described in this Bulletin is for people who do not have large
amounts of garbage or enough land for lots of plant waste, and who
like to keep their land neat and attractive.
The container shown measures 1.2m X 2.4m X 1.2m high (4 feet X 8

htmx4a.gif (486x486)

feet X 4 feet high).  It is separated in the middle by a removable
Begin by collecting
whatever material you
have: partially rotted
water hyacinth or
grass and leaves.  Put
a  6-inch layer of
this material in one
of the bins. <see image>

htmx4b.gif (486x486)

Add a layer of some
animal manure and a
thin layer of soil on
top of this.  Also
sprinkle some lime or
wood ashes and a little
superphosphate if you
have them.  These will
improve the quality of
the finished fertilizer,
but are not absolutely
necessary. <see image>

htmx5a.gif (486x486)

If the pile is made with lots of straw, dry leaves, grass, or other
dry plant materials, you should sprinkle water after each layer of
earth.  If the pile contains a lot of water hyacinth, no additional
water is needed. <see image>

htmx5b.gif (486x486)

A good pile should
always be moist,
but never too wet.
Now add a thin layer of
rice hulls or rice straw.
Then start the whole
process again by adding
another 6-inch layer of
plant materials.  This is
followed by more manure
and earth until the pile
is finally 1.2m (4 feet)
high. <see image>

htmx6a.gif (486x486)

The top of the pile
is then covered
with a 1-inch layer
of earth.  Woven
mats, a thick layer
of straw, or even a
straw roof can be
used to protect the
pile during the
rainy season. <see image>

htmx6b.gif (486x486)

After two weeks, remove
the middle partition and
place the rotting materials
into the other bin.
Begin making more fertilizer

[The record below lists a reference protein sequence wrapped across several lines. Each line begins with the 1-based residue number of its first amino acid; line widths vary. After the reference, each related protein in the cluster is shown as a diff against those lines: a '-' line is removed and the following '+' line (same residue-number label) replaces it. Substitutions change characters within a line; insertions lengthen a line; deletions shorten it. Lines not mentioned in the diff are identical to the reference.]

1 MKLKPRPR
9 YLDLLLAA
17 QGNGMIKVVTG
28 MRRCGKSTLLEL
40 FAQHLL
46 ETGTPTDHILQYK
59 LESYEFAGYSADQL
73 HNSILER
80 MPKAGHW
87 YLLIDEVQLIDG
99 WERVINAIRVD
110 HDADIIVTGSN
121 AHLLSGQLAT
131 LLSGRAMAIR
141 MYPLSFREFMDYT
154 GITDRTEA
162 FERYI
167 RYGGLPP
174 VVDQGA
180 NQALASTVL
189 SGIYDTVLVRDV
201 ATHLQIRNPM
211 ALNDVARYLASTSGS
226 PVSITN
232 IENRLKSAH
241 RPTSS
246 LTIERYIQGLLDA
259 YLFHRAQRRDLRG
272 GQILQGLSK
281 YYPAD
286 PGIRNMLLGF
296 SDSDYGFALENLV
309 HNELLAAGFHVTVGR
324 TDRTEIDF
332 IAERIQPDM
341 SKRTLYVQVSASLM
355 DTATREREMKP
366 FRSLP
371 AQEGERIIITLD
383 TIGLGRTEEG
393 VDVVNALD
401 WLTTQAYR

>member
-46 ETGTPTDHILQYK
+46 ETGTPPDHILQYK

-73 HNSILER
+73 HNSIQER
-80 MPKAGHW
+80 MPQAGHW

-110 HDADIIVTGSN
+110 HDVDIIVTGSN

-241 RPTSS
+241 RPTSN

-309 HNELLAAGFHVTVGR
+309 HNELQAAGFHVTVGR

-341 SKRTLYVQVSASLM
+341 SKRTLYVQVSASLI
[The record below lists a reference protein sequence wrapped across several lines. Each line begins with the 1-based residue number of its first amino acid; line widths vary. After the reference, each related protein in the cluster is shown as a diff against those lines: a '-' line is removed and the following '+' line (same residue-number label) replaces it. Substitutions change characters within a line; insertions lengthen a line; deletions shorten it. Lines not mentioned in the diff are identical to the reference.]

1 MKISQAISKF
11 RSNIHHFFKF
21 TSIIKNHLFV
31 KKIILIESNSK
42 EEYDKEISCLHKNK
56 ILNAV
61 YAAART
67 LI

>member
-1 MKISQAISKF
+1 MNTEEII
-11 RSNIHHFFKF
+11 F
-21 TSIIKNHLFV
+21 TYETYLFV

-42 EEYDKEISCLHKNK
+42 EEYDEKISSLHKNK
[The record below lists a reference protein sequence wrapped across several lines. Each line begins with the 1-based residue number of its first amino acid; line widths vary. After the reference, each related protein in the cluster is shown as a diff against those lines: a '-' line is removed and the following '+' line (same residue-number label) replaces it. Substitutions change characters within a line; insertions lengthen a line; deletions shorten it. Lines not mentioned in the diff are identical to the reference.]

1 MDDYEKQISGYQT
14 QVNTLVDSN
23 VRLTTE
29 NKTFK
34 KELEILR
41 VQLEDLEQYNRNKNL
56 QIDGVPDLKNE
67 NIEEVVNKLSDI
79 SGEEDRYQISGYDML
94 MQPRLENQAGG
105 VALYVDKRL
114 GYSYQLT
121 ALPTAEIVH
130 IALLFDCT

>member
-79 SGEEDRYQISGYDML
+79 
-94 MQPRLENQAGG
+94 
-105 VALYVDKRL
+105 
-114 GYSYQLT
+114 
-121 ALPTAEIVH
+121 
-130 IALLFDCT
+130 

in the emptied bin.
Piles made with tender
green plants, rice hulls,
manure, and dirt, are
often ready for use after
just another two or three
weeks of rotting.  Sometimes
two or three months
are needed for piles made
with straw, leaves, and
other dry materials. <see image>

htmx7a.gif (486x486)

If the pile is turned
frequently and kept
moist, it will always
smell sweet.  If the
pile smells bad, it is
because it was not
turned soon enough.
Test the pile by pushing
a bamboo stick
into the center.  Pull
the stick out after a
few minutes.  If the
stick feels dry
smells bad, the pile
should be turned. <see image>

htmx7b.gif (486x486)

If a lot of materials for making fertilizer are available, you might
like to remove the center partition and make one large pile.  Or,
just build a pile--the same size with a few bamboo stakes to hold
the sides in place. <see image>

htmx8.gif (486x486)

                      SOME TIPS ABOUT FERTILIZERS
An old formula for compost making is: a 6-inch layer of plant
material, a second layer of different plant material, a layer of
some sort of animal material (usually manure), a thin layer of soil,
a sprinkling of ashes, then water, and repeat the process.
It takes a long time for some materials to rot completely.  Do not
worry if some of the materials are not completely rotted.  Final
rotting will take place in the soil itself.   In the meantime, your
plants will be getting lots of nourishment.   Partly rotted compost is
good fertilizer because it releases its nutriments to the plants
The size of a pile can be as long as you want to make it, but a pile
4-5 feet wide and 4-6 feet high is good.
Turning and mixing the materials on a regular basis is very
important.  This allows more air into the pile so materials will rot
Some people add chemical fertilizers containing nitrogen to the
compost pile.  These help the materials rot quickly if manure and
garbage are not available.
              VITA Technical Bulletins offer do-it-yourself
              technology information on a
              wide variety of subjects.
              The   Bulletins     are    idea    generators
              intended not so much to provide a definitive
              answer as to guide the user's
              thinking and planning. Premises are
              sound and testing results are provided,
              if available.
              Evaluations and comments based on each
              user's experience are requested. Results
              are incorporated into subsequent editions,
              thus providing additional guidelines
              for adaptation and use in a
              greater variety of conditions.